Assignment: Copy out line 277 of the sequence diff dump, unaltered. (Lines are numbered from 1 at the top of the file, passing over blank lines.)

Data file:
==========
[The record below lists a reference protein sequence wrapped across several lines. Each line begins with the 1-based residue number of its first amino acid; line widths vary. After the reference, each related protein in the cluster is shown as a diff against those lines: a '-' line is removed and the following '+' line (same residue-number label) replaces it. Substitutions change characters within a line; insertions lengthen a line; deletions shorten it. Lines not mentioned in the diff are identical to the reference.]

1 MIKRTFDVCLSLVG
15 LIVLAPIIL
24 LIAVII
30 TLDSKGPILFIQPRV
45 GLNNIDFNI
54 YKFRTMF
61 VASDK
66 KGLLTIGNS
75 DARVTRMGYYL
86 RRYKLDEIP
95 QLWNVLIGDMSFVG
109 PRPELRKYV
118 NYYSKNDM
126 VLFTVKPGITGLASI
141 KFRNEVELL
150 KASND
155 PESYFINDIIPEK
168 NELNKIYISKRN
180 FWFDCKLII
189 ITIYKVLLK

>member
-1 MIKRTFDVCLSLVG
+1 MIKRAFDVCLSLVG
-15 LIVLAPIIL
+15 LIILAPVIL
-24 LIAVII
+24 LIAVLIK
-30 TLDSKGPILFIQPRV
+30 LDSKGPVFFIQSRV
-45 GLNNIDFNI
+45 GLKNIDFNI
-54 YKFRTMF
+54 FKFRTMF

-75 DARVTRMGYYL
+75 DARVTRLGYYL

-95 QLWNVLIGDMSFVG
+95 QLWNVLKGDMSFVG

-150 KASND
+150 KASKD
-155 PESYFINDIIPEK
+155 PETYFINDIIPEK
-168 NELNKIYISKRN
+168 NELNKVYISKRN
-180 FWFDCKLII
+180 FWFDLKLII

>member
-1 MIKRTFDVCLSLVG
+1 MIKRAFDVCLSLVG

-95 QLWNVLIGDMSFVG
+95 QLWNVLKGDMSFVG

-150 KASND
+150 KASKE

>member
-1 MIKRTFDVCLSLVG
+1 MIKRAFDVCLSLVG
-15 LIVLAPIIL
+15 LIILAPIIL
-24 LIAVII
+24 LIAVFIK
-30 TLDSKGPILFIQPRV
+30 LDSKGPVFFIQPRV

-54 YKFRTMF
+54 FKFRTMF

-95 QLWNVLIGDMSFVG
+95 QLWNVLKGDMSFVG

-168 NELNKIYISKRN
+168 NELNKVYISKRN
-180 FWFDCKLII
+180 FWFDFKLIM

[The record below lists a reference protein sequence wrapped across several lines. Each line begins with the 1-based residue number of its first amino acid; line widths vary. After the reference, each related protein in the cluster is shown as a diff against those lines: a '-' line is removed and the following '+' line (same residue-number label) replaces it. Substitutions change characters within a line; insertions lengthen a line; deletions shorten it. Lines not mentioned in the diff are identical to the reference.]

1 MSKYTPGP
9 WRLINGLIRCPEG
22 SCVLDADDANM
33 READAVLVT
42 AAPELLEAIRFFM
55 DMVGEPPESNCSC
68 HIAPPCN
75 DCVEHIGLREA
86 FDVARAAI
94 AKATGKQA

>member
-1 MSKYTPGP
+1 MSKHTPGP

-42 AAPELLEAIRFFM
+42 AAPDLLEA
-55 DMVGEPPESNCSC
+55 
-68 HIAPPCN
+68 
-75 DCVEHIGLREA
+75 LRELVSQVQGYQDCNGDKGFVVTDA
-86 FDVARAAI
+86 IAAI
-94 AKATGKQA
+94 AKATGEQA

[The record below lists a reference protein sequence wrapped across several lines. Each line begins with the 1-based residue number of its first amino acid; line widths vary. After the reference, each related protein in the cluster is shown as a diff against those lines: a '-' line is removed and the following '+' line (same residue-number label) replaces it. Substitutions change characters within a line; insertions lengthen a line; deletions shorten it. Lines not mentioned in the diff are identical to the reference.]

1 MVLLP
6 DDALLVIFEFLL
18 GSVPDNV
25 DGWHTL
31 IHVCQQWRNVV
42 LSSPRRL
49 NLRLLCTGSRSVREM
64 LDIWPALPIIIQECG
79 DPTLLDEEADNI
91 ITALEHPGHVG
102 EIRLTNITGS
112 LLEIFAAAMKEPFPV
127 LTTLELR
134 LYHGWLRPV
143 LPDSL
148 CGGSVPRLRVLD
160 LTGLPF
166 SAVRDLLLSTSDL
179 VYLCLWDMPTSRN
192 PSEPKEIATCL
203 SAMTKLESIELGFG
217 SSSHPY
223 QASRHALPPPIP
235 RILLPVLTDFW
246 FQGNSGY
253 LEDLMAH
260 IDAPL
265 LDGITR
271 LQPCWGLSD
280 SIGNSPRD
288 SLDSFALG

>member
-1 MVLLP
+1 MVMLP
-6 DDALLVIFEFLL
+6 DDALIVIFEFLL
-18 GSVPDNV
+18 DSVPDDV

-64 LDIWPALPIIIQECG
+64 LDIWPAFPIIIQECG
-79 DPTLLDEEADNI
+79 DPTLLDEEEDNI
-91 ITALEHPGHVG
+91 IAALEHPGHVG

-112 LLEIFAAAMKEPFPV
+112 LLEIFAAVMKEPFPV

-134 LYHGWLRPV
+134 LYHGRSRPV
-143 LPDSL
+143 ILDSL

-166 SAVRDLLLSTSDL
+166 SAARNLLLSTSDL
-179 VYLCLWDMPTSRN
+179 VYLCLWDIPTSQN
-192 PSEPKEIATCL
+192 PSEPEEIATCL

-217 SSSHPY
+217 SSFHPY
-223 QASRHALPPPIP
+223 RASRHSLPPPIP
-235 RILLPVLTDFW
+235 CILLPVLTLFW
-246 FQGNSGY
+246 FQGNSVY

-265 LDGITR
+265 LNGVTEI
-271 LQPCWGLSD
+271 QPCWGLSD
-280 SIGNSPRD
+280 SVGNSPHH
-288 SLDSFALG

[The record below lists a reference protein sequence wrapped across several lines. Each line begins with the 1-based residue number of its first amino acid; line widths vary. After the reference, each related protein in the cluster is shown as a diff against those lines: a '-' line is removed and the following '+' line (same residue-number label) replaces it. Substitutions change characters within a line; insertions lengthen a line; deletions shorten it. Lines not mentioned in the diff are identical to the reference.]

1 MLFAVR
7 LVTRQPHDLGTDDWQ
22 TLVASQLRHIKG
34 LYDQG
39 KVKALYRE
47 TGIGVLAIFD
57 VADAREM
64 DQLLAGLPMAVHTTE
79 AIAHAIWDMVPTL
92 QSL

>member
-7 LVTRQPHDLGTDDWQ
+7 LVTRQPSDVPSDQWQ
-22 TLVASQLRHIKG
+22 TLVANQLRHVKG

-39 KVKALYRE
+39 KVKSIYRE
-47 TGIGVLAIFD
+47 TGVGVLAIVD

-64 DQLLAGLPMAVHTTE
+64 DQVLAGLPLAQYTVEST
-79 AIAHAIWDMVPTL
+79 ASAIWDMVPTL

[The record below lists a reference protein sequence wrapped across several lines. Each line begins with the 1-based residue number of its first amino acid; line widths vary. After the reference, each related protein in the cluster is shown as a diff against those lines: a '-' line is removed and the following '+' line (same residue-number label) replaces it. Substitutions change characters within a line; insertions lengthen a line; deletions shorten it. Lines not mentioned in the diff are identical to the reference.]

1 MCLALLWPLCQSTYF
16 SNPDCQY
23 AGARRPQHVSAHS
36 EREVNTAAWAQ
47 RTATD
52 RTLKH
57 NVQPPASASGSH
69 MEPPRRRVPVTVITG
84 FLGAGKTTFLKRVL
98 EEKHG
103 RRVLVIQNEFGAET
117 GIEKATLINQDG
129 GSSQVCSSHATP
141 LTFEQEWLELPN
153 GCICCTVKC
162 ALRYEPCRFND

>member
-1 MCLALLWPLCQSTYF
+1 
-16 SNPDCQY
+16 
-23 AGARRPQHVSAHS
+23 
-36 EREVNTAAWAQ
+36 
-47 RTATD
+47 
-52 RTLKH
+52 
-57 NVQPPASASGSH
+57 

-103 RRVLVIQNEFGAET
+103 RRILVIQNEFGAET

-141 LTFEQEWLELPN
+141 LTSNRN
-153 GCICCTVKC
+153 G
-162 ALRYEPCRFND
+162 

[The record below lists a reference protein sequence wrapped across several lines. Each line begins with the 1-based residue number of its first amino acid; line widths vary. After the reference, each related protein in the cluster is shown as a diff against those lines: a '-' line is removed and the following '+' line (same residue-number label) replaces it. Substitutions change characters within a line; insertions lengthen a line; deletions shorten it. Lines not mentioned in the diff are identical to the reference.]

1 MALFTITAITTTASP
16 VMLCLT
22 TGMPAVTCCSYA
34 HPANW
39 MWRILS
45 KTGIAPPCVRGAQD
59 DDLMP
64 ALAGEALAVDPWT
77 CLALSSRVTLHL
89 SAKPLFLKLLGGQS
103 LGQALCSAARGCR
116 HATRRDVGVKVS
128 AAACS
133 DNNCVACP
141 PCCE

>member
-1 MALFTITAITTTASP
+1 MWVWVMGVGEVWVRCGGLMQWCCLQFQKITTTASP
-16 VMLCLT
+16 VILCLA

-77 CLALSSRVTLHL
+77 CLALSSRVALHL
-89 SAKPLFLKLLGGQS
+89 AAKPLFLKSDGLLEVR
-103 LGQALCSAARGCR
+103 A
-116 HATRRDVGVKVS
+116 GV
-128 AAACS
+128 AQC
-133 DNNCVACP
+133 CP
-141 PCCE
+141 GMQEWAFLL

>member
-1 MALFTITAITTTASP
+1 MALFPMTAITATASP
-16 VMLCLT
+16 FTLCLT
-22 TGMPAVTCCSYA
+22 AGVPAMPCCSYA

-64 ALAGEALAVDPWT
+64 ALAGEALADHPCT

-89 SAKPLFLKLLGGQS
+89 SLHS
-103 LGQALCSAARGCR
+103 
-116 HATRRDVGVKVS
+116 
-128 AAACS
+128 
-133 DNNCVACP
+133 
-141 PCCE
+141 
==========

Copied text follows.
-89 SAKPLFLKLLGGQS